Purpose of Depreciation
Depreciation is the accounting process of allocating the cost of tangible assets over their useful lives. This process allows businesses to account for the wear and tear or obsolescence of these assets. Here are the main purposes of depreciation:
- Expense Recognition: The primary purpose of depreciation is to match the expense of acquiring an asset to the income that the asset generates. This aligns with the matching principle in accounting, which states that revenues and their associated costs should be recognized in the same accounting period.
- Asset Value Representation: Depreciation helps in showing the correct value of the asset in the books of accounts. Over time, the value of assets reduces due to usage, wear and tear, or obsolescence. Depreciation is a method that helps to reflect this reduced value in the financial statements.
- Planning for Replacement: Depreciation helps in planning for the replacement of assets. By understanding the depreciating value of an asset, a company can start planning for its replacement when it’s at the end of its useful life.
- Tax Deduction: For many businesses, depreciation is a tax-deductible expense. By depreciating assets, a company can reduce its taxable income, leading to lower tax payments.
- Cash Flow Management: While depreciation is a non-cash expense, it’s important for cash flow management. The initial purchase of an asset may be a significant cash outflow, but depreciation spreads this cost over the asset’s useful life, providing a more accurate picture of the company’s cash flow.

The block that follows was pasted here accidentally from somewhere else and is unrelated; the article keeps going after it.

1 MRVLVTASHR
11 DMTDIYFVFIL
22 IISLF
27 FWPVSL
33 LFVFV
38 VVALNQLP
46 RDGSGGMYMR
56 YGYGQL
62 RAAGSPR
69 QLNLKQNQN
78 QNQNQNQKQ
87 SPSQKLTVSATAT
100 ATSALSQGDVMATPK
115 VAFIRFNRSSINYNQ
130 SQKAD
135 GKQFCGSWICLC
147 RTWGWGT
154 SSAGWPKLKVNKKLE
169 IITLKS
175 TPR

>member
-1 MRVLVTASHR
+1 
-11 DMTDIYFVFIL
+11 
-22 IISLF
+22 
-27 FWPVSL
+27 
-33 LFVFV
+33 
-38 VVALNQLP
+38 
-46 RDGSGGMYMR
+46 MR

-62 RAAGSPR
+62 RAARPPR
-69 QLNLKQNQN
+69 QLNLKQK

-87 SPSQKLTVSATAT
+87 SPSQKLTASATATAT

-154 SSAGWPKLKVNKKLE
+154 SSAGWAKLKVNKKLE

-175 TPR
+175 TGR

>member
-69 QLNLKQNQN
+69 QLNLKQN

In summary, the purpose of depreciation is to allocate the cost of a tangible asset over its useful life and represent its decreasing value over time, assisting in accurate financial reporting, tax computation, and business planning.
Example of the Purpose of Depreciation
Let’s consider a company named “City Express Delivery” that purchases a new delivery van for $30,000. The van has an estimated useful life of 5 years, and at the end of 5 years, it’s expected to have a salvage value of $5,000.
- Expense Recognition: City Express Delivery uses the van to deliver packages, which generates revenue for the company. Therefore, the cost of the van should be matched with the revenue it helps to create. By depreciating the van over 5 years, the company gradually recognizes the expense of the van as it generates revenue.
- Asset Value Representation: The value of the van decreases as it’s used, ages, and undergoes wear and tear. By depreciating the van on the balance sheet, the company can represent its decreasing value accurately.
- Planning for Replacement: Knowing that the van is depreciated over 5 years, City Express Delivery can start planning to replace the van as it nears the end of its useful life. This ensures the company has funds available for a replacement when needed.
- Tax Deduction: Let’s assume City Express Delivery uses straight-line depreciation. The van costs $30,000 and has a salvage value of $5,000, so the company will depreciate $5,000 per year for 5 years (($30,000 – $5,000) / 5 years). This $5,000 is a deductible expense, which reduces the company’s taxable income for each of those 5 years.
- Cash Flow Management: The initial purchase of the van was a significant cash outflow, but by depreciating the cost over the van’s useful life, the financial statements provide a more accurate picture of the company’s annual expenses and cash flow.
So in this example, City Express Delivery is able to better match its expenses to its revenue, reflect the true value of its assets, plan for replacements, reduce its taxable income, and manage its cash flow thanks to the process of depreciation.